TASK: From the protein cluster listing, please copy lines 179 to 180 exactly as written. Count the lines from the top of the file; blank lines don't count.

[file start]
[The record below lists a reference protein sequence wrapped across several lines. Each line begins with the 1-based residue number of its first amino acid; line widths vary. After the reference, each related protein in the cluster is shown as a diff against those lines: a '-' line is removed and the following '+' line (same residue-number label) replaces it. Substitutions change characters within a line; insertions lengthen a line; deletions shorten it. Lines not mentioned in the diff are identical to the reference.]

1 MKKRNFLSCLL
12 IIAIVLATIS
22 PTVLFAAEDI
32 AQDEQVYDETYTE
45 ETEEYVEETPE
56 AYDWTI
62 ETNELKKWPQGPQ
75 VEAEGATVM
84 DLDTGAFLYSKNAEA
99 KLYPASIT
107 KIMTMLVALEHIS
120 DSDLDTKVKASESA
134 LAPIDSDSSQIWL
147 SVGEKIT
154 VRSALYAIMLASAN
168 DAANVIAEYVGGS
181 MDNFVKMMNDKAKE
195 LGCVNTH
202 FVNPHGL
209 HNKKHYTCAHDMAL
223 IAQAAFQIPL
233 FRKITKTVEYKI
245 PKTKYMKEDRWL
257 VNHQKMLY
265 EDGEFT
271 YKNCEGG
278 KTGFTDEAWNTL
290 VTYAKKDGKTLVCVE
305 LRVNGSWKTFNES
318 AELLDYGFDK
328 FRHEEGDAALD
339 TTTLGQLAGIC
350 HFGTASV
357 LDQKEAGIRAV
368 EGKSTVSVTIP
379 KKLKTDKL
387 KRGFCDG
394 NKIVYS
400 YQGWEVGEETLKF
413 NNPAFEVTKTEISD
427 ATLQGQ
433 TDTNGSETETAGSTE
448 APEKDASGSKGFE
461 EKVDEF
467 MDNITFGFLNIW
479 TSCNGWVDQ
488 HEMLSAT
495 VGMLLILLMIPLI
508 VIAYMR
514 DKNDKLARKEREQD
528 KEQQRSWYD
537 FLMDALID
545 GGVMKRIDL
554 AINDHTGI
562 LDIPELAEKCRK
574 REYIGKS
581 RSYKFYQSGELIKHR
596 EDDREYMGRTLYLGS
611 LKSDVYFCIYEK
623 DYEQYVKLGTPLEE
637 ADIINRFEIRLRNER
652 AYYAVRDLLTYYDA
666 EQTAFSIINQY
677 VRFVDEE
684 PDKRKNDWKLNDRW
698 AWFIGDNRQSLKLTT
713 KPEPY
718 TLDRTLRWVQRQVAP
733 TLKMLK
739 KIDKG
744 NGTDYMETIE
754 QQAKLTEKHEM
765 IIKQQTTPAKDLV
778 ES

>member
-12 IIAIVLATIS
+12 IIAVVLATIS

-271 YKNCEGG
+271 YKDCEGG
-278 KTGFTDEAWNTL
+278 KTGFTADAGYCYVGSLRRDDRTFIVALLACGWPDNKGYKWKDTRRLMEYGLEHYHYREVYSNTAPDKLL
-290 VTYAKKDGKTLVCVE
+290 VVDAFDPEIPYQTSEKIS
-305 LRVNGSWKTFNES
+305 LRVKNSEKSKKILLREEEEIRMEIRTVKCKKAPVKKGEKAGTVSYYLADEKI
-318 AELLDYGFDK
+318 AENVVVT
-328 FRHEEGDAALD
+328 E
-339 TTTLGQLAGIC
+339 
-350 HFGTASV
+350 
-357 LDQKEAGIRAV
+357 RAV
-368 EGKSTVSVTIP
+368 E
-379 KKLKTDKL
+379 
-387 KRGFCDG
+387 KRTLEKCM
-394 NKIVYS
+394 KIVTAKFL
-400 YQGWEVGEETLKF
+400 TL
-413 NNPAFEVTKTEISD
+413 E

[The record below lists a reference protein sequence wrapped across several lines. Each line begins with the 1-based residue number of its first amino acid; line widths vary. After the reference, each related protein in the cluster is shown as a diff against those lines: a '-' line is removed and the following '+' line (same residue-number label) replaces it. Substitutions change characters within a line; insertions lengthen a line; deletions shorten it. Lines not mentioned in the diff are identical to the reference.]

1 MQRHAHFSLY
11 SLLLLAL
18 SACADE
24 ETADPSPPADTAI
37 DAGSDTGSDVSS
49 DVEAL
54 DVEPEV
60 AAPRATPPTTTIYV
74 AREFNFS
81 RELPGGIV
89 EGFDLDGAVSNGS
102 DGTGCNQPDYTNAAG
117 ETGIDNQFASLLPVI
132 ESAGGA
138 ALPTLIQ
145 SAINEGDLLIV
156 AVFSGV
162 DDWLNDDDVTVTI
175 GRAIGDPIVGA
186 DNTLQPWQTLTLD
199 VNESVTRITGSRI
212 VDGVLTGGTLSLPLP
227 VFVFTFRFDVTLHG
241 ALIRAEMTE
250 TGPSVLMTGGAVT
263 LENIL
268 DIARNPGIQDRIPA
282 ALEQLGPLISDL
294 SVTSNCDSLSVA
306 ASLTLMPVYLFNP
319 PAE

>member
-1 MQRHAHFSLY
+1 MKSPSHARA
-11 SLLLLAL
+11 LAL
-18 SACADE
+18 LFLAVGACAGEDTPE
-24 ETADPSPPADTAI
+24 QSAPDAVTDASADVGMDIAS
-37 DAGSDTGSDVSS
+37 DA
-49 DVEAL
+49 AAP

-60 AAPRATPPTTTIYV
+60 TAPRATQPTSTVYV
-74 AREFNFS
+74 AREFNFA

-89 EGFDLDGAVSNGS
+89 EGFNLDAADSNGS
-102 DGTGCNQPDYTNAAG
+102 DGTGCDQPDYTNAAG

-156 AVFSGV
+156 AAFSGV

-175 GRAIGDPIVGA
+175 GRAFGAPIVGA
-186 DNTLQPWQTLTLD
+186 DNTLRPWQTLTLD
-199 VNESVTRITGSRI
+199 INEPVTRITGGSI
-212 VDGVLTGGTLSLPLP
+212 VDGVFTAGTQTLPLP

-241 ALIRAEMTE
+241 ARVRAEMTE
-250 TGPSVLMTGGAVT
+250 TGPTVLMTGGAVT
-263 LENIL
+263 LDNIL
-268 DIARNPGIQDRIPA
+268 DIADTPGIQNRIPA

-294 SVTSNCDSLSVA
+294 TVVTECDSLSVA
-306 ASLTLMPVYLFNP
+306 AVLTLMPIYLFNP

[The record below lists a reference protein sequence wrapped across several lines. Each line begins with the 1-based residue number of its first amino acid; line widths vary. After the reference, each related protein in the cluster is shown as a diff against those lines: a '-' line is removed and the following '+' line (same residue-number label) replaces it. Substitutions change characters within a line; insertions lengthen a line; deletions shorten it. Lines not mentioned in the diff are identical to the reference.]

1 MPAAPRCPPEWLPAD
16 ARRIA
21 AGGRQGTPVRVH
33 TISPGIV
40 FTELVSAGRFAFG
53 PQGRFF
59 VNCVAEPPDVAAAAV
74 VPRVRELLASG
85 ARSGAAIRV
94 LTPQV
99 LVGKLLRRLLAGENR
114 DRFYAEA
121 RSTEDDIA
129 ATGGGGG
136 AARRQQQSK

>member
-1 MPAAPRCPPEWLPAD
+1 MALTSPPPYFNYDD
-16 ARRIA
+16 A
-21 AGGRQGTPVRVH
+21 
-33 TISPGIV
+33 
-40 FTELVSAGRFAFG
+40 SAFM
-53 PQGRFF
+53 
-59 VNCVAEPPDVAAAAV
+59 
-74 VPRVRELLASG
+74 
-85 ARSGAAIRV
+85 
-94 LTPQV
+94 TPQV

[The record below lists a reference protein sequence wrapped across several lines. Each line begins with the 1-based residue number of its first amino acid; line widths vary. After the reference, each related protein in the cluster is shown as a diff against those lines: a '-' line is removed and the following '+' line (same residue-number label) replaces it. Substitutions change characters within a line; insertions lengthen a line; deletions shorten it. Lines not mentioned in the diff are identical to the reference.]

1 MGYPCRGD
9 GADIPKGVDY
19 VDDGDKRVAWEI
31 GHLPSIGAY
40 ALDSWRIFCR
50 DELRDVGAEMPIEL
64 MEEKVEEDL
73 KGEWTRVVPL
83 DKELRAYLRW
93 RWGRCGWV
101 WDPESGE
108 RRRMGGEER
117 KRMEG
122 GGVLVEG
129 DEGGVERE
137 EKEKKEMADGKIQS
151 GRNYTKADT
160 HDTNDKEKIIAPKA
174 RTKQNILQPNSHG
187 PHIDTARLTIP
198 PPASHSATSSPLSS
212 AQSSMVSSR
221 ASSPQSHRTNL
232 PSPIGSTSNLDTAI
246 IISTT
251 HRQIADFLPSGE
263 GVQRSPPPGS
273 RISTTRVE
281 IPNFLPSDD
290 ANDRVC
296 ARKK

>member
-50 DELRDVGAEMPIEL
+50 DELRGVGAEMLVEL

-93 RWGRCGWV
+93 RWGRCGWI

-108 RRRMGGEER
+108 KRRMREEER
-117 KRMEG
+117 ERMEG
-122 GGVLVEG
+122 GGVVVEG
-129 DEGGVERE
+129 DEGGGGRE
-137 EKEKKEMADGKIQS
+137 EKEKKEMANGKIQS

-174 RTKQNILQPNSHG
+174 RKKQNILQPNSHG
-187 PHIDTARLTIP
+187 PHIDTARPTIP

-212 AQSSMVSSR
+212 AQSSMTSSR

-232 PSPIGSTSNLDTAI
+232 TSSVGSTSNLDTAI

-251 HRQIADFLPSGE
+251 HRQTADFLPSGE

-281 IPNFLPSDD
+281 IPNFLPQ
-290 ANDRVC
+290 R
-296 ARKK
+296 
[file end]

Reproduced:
+268 DIADTPGIQNRIPA

-294 SVTSNCDSLSVA